Mac Wiseman "At The Toronto Horseshoe Club" (Wise, 1965)

Mac Wiseman "Sincerely" (Hamilton, 1966) (LP)

Mac Wiseman "This Is Mac Wiseman" (Dot, 1966) (LP)

Mac Wiseman "A Master At Work" (Dot, 1966) (LP)

Mac Wiseman & The Osborne Brothers "Bluegrass" (Dot, 1966)

Mac Wiseman "Songs Of The Dear Old Days" (Hamilton, 1966) (LP)

Mac Wiseman "Sings Old Time Country Favorites" (Rural Rhythm, 1966) (LP)

Mac Wiseman "Mac Wiseman" (Hilltop, 1967) (LP)

Mac Wiseman "...Sings Johnny's Cash & Charley's Pride" (RCA Victor, 1970) (LP)

Mac Wiseman & Lester Flatt "Lester 'N' Mac" (RCA Victor, 1971) (LP)

Mac Wiseman & Lester Flatt "On The South Bound" (RCA Victor, 1972) (LP)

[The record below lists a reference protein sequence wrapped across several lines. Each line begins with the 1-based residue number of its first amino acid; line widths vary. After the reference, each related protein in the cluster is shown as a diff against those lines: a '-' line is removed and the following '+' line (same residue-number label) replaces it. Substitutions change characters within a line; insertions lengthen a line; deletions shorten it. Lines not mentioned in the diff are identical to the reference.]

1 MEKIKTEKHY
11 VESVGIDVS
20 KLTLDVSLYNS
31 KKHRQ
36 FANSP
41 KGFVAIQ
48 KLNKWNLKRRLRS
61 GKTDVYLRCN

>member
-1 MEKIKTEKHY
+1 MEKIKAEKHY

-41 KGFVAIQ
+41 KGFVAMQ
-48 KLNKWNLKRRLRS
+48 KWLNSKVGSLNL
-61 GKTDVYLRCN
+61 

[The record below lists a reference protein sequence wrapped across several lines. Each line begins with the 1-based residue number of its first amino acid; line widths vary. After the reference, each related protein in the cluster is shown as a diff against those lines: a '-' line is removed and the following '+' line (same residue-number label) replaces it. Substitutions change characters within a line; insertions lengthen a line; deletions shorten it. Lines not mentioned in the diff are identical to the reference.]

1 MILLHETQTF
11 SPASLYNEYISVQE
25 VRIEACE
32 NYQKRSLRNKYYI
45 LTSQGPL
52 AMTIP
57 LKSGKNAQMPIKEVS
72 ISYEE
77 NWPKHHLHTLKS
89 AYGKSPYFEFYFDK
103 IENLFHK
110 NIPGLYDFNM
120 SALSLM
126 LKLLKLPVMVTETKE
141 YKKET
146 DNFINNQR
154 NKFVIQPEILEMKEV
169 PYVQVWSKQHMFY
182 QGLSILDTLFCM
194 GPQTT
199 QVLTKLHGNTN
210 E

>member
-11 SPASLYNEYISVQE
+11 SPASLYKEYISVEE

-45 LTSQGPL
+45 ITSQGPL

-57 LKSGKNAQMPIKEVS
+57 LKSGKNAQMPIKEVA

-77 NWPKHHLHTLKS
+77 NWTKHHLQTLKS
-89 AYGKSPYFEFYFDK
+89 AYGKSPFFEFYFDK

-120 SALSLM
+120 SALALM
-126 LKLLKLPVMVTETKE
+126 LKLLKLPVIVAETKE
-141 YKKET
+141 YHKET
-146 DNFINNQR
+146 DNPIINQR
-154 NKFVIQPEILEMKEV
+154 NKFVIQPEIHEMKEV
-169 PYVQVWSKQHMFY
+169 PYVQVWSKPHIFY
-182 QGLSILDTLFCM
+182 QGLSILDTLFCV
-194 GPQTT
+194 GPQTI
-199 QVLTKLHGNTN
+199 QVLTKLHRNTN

Mac Wiseman "Singing Country Favorites" (Rural Rhythm, 1973) (LP)

Mac Wiseman & Lester Flatt "Over The Hills To The Poorhouse" (RCA Victor, 1973) (LP)

Mac Wiseman "Concert Favorites" (RCA Victor, 1973) (LP)

Mac Wiseman "Country Music Memories" (CMH, 1976) (LP)

Mac Wiseman "New Traditions, v.1" (Vetco, 1976) (LP)

Mac Wiseman "New Traditions, v.2" (Vetco, 1977) (LP)

Mac Wiseman "Sings Gordon Lightfoot" (CMH, 1977)

Mac Wiseman & The Osborne Brothers "The Essential Bluegrass Album" (CMH, 1979)

Mac Wiseman "Songs That Made The Jukebox Play" (CMH, 1980) (LP)

Mac Wiseman & Chubby Wise "Mac And Chubby Live At Gilley's" (Gilley's, 1982)

Mac Wiseman & Merle Travis "The Clayton McMichen Story" (CMH, 1982) (LP)

Mac Wiseman "Live In Concert" (Country Road, 1982) (LP)

Mac Wiseman "Grassroots To Bluegrass" (CMH, 1982)

Mac Wiseman "If Teardrops Were Pennies" (51 West, 1984) (LP)

Mac Wiseman "Mac Wiseman" (MCA-Dot, 1986) (LP)